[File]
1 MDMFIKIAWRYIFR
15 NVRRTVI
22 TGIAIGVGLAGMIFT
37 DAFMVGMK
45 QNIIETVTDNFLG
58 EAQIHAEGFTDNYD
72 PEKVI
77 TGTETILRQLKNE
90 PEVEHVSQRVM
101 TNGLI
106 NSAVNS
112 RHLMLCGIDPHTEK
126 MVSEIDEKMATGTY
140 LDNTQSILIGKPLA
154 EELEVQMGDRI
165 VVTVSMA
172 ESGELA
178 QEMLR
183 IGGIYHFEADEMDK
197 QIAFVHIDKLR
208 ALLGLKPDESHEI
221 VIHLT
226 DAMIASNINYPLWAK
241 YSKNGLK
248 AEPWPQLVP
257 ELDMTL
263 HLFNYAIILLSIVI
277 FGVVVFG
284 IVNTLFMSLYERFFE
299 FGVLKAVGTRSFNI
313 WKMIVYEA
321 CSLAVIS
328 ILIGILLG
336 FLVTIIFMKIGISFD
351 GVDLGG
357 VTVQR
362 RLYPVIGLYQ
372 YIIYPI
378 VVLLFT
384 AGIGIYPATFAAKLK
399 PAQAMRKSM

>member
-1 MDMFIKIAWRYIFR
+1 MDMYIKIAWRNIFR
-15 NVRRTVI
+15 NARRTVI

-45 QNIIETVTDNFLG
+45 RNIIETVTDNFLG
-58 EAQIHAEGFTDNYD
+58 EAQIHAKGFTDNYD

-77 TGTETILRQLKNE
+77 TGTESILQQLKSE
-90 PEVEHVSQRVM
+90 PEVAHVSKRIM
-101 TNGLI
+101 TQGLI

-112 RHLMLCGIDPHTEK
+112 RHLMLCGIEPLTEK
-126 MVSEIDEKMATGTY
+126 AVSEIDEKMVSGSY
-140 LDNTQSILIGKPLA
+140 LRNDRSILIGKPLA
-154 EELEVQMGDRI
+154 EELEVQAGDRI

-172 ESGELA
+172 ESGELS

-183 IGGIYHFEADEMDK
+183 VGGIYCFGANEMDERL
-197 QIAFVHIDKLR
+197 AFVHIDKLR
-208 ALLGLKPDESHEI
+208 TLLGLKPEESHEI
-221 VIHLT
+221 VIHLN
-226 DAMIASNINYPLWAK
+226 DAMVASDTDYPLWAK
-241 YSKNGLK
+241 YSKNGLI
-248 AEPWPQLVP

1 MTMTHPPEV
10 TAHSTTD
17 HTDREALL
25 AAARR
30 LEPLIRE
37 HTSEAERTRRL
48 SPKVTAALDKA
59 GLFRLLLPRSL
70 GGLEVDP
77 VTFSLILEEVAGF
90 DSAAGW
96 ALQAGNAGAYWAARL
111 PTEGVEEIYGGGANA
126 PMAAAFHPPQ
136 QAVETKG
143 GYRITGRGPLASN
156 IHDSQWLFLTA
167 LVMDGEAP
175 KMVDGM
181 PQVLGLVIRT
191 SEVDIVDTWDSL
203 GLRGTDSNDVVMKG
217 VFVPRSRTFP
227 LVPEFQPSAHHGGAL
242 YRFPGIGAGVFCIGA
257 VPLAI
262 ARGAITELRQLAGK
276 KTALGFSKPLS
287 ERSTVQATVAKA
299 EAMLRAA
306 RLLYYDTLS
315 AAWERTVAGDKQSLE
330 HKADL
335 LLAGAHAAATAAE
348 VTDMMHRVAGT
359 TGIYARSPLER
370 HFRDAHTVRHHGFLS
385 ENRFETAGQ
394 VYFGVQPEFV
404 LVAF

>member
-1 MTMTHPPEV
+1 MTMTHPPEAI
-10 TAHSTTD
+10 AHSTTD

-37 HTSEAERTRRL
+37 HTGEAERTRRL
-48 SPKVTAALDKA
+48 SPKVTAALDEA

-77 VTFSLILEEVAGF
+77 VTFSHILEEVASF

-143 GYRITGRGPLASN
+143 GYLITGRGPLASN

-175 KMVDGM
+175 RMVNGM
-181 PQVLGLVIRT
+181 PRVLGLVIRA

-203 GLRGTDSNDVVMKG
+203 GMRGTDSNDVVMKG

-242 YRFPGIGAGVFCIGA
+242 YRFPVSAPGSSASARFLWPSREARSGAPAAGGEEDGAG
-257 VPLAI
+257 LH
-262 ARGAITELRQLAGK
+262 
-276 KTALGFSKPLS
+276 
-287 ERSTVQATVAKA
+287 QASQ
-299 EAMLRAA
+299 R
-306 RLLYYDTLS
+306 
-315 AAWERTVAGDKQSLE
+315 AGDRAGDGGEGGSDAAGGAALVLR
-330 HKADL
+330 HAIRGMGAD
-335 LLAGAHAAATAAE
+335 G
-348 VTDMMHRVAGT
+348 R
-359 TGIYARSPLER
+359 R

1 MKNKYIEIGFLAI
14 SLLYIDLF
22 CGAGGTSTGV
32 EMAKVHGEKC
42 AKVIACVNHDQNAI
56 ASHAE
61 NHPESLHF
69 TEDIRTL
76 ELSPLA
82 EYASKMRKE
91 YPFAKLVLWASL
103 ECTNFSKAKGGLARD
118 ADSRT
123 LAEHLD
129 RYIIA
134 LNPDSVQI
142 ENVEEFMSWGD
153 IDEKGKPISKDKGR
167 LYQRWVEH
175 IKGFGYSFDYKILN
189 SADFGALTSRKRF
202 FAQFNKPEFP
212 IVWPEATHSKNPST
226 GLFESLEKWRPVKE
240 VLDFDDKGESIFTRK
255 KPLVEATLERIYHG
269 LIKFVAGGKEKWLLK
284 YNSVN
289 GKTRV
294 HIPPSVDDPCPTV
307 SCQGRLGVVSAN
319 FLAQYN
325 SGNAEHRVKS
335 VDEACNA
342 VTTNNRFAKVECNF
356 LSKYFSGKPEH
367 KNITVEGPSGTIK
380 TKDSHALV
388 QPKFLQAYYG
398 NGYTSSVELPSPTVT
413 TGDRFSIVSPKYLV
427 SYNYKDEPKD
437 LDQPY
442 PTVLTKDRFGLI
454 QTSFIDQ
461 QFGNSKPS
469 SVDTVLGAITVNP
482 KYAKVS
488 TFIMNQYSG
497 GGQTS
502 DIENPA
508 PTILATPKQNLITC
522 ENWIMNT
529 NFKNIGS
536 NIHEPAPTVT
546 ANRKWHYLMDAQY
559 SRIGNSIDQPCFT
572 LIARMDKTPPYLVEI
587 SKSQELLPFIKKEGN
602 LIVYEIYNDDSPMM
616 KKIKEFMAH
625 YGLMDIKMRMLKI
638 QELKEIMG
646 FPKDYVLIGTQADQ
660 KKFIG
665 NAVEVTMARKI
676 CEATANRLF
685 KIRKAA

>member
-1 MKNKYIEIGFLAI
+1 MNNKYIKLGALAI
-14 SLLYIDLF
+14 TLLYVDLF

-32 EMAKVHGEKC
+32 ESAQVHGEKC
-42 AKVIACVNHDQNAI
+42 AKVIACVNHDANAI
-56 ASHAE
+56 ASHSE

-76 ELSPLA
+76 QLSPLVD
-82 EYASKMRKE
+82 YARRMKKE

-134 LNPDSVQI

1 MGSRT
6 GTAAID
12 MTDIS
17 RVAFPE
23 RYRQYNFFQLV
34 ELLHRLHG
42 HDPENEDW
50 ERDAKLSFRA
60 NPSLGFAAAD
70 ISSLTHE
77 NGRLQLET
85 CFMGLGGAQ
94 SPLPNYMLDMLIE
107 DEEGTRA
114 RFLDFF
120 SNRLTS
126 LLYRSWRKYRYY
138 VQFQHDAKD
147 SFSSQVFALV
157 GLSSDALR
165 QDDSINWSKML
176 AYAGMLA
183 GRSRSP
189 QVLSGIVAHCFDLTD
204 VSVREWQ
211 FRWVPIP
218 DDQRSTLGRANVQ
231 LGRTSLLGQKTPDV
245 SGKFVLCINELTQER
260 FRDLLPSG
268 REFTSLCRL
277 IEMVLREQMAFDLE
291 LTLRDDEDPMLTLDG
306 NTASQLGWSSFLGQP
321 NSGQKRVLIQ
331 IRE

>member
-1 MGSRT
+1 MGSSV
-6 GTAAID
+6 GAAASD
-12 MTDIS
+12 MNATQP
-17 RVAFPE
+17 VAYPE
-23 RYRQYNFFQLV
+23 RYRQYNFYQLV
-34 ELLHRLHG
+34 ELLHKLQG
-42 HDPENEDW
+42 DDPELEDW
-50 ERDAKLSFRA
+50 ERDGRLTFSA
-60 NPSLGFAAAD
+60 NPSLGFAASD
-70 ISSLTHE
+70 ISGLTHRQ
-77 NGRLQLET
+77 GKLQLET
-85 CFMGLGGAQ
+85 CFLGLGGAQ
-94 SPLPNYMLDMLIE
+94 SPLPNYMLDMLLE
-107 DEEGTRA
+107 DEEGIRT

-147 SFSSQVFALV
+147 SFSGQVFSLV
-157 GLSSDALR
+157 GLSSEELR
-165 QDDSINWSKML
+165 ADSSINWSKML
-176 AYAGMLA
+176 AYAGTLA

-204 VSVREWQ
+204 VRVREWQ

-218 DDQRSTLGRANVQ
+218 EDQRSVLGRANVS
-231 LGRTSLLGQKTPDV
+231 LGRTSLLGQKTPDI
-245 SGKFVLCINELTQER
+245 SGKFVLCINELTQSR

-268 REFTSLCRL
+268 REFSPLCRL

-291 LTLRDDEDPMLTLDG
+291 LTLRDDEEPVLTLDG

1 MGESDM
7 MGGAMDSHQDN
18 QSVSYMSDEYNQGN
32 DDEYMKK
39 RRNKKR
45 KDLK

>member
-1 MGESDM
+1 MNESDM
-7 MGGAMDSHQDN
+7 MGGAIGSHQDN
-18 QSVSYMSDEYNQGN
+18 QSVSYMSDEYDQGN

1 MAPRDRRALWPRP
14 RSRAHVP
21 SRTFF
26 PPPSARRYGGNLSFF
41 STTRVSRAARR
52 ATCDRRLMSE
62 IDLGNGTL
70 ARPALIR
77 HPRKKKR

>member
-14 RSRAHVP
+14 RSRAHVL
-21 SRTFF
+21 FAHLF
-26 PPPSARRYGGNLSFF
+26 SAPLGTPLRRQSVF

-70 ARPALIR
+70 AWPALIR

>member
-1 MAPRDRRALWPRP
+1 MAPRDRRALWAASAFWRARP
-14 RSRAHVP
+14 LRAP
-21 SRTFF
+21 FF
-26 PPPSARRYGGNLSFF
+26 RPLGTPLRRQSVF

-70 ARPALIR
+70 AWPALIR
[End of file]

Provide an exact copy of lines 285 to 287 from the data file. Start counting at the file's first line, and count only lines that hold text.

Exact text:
+1 MGSSV
-6 GTAAID
+6 GAAASD